There is still time to make your plans for the 18th Annual North Shore Health Care Golf Scramble, which will be held at Superior National in Lutsen this Sunday, Sept. 29.
This valuable and important event was the brainchild of Sue Hansen and Patty Nelson, two of the most effective and respected residents in Lutsen. It is the largest single fundraiser for the North Shore Health Care Foundation. The Foundation supports Cook County health care organizations with grants and operates several very useful programs. They have contributed more than a half million dollars since they started in 1995.
Registration for the golf scramble can be done in advance online - just Google the North Shore Health Care Foundation office in Grand Marais. You can also register starting at 8:30 a.m. this Sunday. The shotgun start is at 10 a.m. You can put together your own team, or you can join a team when you register. The golf will be spectacular this year, as it will coincide with the peak of the fall colors.
There are many, many great sponsors for this event, but I do want to specifically mention Lutsen Resort, which traditionally sponsors the 19th hole after-party. As always, you can contact WTIP for full details and contact information.
Another long-running North Shore event is happening all this week. The Crossing Borders Studio Tour is a chance for a self-guided tour of the home studios of professional artists all along Lake Superior’s North Shore.
This year, the art includes stone sculpture, Ojibwe artwork, pottery, weaving, glass, printmaking, wood turning, metal works, jewelry, and leather. This is a great excuse to make some interesting stops while you’re out enjoying the fabulous fall colors.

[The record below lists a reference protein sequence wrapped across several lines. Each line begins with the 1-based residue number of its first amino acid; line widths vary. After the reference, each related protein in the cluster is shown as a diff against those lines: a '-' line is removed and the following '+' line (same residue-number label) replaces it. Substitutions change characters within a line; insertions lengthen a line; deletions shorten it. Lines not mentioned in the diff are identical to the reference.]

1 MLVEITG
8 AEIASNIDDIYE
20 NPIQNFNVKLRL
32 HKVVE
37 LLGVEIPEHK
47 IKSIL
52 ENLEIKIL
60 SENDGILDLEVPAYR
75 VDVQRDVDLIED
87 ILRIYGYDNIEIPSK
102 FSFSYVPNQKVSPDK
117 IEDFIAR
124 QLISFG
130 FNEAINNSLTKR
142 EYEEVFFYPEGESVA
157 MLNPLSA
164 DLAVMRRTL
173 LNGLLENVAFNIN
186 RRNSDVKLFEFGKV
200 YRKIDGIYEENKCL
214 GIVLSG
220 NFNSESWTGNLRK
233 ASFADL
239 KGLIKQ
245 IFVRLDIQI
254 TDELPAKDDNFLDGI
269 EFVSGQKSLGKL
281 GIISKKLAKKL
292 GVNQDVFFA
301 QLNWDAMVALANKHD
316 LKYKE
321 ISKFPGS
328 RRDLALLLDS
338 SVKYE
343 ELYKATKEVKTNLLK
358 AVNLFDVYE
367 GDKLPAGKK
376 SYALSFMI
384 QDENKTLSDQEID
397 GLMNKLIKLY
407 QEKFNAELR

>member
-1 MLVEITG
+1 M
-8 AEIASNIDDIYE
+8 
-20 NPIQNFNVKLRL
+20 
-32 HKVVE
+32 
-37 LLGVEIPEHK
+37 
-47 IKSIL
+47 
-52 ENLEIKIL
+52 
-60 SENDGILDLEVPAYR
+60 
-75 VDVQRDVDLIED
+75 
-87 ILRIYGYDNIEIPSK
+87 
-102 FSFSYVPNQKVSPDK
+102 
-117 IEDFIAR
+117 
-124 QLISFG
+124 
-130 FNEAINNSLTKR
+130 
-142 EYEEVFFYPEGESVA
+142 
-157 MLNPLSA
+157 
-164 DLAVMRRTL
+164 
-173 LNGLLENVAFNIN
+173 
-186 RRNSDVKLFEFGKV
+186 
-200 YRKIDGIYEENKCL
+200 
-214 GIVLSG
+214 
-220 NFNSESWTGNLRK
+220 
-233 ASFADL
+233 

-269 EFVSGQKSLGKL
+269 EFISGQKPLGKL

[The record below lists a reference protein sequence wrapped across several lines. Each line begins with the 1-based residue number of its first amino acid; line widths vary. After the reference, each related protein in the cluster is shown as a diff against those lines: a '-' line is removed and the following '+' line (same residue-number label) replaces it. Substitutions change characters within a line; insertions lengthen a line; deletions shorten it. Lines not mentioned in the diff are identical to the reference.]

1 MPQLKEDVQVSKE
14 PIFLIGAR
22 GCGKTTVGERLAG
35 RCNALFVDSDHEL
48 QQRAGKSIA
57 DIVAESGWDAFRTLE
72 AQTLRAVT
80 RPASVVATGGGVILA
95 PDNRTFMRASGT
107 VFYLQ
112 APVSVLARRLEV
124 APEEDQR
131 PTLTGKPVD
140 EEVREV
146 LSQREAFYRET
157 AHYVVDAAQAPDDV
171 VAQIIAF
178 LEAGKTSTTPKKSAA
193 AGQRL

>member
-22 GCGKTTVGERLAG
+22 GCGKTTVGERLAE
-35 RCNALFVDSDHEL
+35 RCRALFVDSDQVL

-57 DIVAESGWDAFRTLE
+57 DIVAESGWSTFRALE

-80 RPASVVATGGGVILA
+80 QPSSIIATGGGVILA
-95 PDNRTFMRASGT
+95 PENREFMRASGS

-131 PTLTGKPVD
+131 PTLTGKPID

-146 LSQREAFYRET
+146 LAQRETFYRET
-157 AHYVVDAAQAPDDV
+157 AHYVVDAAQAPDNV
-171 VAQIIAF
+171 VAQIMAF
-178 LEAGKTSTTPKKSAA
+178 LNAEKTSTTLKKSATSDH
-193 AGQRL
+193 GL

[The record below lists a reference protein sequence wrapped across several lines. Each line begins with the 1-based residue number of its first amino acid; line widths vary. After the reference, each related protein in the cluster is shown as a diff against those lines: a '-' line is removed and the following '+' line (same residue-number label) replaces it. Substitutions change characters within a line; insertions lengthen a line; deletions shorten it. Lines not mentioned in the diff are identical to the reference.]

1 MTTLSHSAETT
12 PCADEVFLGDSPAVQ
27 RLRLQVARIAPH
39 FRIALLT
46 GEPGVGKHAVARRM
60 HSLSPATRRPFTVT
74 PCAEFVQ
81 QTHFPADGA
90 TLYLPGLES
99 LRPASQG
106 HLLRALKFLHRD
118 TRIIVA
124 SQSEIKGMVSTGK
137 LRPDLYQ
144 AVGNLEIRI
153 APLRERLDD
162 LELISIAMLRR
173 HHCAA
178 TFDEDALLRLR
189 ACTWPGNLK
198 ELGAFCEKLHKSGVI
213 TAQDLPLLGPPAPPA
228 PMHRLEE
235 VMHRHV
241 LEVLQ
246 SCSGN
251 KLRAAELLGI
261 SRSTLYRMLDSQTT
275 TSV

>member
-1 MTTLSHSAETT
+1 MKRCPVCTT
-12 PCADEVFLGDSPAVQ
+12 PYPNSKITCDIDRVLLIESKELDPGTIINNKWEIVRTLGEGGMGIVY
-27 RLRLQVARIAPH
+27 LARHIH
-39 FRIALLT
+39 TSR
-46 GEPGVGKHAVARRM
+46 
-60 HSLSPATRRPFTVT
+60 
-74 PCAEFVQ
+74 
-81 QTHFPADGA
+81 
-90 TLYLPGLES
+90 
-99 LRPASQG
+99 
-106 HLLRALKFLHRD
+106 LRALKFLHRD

The tour runs from 10 a.m. until 6 p.m. every day from Sept. 27 through Oct. 6. Not only will you see a lot of beautiful art, but I guarantee you’ll meet some interesting and entertaining characters.
You can find a map and detailed directions at http://www.crossingbordersstudiotour.com/ or contact WTIP.
Construction of the new, high-speed six-pack ski lift at Lutsen Mountains is moving full speed ahead. Last week, a heavy lift helicopter was delivering the lift towers to their permanent locations. The Caribou Express lift replaces the old two-place Caribou lift and will cut the time between runs from 10 minutes to three and a half minutes.
Which reminds me, local ski pass deals get more expensive soon, so you might want to act fast if you want to take advantage of the generous discounts available to locals and part-time West End residents.
I was shaken by the terrible news about the terrorist attack on the Westgate Mall in Nairobi, Kenya last week.
Two year ago, I traveled in Kenya with my son, Adam Hansen. Adam spent a year in Kenya when he was a junior in college. Nearly a decade after that experience, he arranged a three-month visit back to Kenya and invited me to join him for a couple of weeks. We stayed with his college host family less than a mile from the Westgate Mall.
We were actually inside the mall a couple of times, so when I saw the video of the attack and the nearby streets, I recognized it immediately. Even at this safe distance, I felt a little of the fear and horror that the people in that neighborhood were feeling.
Like everyone else, I’ve become somewhat hardened to news of terrorist attacks in far away places. It’s hard to admit that, because each attack is a crushing tragedy for those involved. Every victim – and every terrorist – is someone’s child, and the violence causes grief that can last for generations.
Terrorism has been part of the human condition since prehistoric times. It is not a problem that can be solved by increasing security or even by an “eye for an eye and a tooth for a tooth,” as tempting as that may be. It can only be solved by the long, arduous task of building a civil society. Education, economic opportunity, a fair and equitable legal system, good governance and strong civic systems are the ultimate answer.
The good news, if there can be good news associated with such a horrific event, is that Adam’s host family and his many friends are all safe. However, as he and I check in with the people we know and love in Kenya, their anger, sadness and shock have been palpable. My heart goes out to them.
The whole experience has given me a new appreciation for what we have here in the little old West End of Cook County. We aren’t without our problems here, but I’m profoundly grateful for the civic life that allows us to live in relative safety and happiness. The distant tragedies serve to remind us to never take it for granted.